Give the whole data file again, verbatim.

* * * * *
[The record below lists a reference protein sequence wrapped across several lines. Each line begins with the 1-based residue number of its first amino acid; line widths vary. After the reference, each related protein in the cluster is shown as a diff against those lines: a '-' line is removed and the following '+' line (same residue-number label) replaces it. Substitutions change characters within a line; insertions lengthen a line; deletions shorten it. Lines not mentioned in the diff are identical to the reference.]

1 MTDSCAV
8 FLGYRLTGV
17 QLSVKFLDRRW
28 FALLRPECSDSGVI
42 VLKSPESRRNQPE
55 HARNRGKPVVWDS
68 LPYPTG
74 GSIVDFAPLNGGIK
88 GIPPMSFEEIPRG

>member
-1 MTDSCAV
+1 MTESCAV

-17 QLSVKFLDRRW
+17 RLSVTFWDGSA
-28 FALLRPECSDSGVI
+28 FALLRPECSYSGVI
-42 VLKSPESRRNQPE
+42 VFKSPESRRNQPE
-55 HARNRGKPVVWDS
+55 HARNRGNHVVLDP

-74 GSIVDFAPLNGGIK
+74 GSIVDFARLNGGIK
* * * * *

[The record below lists a reference protein sequence wrapped across several lines. Each line begins with the 1-based residue number of its first amino acid; line widths vary. After the reference, each related protein in the cluster is shown as a diff against those lines: a '-' line is removed and the following '+' line (same residue-number label) replaces it. Substitutions change characters within a line; insertions lengthen a line; deletions shorten it. Lines not mentioned in the diff are identical to the reference.]

1 MTDSCAV
8 FLGYRLTGV
17 QLSVKFLDRRW
28 FALLRPECSDSGVI
42 VLKSPESRRNQPE
55 HARNRGKPVVWDS
68 LPYPTG
74 GSIVDFAPLNGGIK
88 GIPPMSFEEIPRG

>member
-1 MTDSCAV
+1 MTESCAV

-17 QLSVKFLDRRW
+17 RLSVTFWDGSA
-28 FALLRPECSDSGVI
+28 FALLRPECSYSGVI
-42 VLKSPESRRNQPE
+42 VFKSPESRRNQPE
-55 HARNRGKPVVWDS
+55 HARNRGNHVVLDP

-74 GSIVDFAPLNGGIK
+74 GSIVDFARLNGGIK